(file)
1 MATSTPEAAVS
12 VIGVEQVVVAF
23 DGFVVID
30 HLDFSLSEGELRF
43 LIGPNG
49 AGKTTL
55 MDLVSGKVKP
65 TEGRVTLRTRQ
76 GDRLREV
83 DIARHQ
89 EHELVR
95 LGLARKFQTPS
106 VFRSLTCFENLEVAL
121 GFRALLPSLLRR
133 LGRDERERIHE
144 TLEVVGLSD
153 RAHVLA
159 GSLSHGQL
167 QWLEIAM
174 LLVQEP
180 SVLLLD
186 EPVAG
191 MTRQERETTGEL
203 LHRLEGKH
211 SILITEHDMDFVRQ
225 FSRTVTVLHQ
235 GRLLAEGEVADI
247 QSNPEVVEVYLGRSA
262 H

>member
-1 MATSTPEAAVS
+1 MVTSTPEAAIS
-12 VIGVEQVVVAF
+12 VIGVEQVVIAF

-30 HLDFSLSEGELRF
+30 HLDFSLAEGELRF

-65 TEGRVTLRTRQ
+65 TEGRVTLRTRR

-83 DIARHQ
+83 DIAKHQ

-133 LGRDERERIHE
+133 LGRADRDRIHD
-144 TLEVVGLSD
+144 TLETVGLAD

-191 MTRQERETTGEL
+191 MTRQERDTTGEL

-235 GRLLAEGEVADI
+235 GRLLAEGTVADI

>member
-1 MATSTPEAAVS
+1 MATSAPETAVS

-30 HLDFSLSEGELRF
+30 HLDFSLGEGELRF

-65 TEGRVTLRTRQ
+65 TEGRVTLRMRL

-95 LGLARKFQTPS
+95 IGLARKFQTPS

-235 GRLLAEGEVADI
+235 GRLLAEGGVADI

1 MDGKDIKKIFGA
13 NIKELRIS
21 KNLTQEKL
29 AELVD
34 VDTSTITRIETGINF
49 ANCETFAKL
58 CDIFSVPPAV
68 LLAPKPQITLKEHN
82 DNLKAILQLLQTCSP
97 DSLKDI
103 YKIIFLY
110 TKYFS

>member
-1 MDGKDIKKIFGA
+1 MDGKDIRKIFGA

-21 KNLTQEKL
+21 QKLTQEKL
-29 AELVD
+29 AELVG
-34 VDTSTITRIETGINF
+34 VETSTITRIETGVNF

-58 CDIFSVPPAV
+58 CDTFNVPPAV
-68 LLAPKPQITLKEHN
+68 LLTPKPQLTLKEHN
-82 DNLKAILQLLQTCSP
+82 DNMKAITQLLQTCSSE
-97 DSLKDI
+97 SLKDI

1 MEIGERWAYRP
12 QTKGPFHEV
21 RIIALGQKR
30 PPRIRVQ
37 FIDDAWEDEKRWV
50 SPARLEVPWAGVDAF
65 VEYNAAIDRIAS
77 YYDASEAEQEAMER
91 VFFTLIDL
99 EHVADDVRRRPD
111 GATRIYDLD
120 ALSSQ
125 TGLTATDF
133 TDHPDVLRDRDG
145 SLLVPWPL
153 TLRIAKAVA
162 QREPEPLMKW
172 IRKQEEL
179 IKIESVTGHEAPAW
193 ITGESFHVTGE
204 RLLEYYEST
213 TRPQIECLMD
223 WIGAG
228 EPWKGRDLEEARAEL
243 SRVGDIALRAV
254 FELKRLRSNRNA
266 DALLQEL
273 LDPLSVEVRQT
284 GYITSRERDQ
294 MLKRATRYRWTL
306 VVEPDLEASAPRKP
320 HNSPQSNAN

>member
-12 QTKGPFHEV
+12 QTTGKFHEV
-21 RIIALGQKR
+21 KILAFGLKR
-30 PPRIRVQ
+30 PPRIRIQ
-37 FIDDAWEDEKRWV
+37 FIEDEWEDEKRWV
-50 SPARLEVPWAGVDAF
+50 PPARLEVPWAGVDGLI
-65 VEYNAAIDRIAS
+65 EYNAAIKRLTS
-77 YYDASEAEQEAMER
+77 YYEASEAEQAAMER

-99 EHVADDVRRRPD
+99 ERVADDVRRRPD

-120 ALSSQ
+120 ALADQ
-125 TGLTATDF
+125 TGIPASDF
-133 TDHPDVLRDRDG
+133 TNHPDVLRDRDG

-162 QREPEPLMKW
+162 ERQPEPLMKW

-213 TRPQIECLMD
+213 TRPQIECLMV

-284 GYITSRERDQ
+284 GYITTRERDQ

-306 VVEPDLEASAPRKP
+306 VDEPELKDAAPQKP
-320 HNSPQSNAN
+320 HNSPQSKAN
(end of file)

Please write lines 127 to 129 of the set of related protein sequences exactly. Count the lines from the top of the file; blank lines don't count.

+30 PPRIRIQ
-37 FIDDAWEDEKRWV
+37 FIEDEWEDEKRWV